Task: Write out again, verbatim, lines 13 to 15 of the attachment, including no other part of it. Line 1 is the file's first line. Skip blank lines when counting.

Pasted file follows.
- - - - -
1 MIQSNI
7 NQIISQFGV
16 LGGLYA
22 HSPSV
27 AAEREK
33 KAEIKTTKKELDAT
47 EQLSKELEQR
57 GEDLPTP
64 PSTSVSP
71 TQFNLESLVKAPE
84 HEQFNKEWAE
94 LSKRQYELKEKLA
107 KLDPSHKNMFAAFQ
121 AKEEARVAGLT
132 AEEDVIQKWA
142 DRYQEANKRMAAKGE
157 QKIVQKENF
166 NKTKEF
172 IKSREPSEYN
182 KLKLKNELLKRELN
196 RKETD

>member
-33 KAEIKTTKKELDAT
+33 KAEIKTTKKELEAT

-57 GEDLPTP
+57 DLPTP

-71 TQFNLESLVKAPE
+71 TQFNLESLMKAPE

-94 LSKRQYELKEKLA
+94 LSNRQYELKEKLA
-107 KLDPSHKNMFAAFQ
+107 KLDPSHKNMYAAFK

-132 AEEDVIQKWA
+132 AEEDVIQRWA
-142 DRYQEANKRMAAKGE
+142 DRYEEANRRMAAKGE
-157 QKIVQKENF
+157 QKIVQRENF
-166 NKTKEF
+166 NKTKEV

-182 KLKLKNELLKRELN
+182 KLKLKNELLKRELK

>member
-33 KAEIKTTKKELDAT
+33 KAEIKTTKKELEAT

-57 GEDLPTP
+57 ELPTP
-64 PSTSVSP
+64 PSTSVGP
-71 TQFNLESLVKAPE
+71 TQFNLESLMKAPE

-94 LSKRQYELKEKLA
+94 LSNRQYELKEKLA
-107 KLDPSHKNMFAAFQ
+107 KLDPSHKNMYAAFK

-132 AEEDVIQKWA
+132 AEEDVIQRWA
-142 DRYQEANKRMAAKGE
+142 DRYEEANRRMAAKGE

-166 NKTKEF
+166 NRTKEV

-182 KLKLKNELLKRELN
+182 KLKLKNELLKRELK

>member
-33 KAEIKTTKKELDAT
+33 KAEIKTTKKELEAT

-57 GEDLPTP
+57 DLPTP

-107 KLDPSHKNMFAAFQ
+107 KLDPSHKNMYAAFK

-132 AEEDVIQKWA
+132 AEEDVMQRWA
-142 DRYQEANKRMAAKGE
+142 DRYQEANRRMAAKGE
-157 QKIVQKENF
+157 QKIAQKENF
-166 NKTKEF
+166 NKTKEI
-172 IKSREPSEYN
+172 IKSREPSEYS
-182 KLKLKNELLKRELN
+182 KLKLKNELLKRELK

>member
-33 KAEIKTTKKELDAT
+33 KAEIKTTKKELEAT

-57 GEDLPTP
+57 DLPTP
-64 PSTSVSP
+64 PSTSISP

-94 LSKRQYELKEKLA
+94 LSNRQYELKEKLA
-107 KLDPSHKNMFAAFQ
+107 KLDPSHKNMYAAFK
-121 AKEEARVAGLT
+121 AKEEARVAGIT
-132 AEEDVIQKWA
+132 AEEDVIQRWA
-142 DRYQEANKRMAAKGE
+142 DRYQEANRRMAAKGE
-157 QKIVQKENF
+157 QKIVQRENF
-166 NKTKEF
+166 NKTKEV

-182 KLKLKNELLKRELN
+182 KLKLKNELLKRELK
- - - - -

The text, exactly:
107 KLDPSHKNMFAAFQ
121 AKEEARVAGLT
132 AEEDVIQKWA